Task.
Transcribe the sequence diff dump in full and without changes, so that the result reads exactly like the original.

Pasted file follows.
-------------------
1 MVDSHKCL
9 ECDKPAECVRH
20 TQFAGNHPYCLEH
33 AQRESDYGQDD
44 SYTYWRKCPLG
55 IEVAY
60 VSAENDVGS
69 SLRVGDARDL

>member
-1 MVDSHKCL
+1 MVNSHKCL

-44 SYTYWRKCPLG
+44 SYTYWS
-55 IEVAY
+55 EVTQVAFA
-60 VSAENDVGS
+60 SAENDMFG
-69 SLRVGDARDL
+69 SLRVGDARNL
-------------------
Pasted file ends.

1 MVDSHKCL
9 ECDKPAECVRH
20 TQFAGNHPYCLEH
33 AQRESDYGQDD
44 SYTYWRKCPLG
55 IEVAY
60 VSAENDVGS
69 SLRVGDARDL

>member
-1 MVDSHKCL
+1 MVNSHKCL

-44 SYTYWRKCPLG
+44 SYTYWS
-55 IEVAY
+55 EVTQVAFA
-60 VSAENDVGS
+60 SAENDMFG
-69 SLRVGDARDL
+69 SLRVGDARNL